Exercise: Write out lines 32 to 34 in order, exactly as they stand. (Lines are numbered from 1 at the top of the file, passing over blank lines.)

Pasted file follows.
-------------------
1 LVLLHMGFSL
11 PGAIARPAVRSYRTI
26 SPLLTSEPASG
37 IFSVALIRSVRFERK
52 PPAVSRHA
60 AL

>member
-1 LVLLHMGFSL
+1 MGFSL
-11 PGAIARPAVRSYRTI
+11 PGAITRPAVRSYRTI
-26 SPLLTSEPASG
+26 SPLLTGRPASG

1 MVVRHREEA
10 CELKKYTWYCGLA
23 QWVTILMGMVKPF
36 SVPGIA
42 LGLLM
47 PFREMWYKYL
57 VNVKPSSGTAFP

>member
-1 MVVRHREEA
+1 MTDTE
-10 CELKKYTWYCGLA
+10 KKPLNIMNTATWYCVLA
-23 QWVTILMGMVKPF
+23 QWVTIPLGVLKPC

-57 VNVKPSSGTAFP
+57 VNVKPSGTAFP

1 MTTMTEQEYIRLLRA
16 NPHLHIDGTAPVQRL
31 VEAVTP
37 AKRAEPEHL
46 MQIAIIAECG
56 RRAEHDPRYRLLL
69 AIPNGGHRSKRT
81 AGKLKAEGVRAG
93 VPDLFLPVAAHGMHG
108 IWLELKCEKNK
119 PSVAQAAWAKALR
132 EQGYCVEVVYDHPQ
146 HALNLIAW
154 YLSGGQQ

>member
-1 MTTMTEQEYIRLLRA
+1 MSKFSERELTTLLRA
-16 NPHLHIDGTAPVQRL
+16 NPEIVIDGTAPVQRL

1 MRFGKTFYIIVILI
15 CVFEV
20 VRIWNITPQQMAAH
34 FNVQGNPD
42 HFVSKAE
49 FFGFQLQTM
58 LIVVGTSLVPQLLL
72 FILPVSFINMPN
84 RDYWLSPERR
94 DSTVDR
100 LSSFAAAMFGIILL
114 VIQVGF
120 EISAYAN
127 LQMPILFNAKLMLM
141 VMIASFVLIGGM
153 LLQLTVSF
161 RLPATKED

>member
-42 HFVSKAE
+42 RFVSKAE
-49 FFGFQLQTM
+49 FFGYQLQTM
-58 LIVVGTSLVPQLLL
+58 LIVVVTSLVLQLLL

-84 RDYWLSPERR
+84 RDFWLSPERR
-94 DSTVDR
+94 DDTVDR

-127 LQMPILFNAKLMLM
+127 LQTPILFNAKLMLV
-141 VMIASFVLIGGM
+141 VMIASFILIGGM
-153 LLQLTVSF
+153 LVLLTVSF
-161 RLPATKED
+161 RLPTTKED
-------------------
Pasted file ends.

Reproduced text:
31 VEAVTP
37 AKRAEPEHL
46 MQIAIIAECG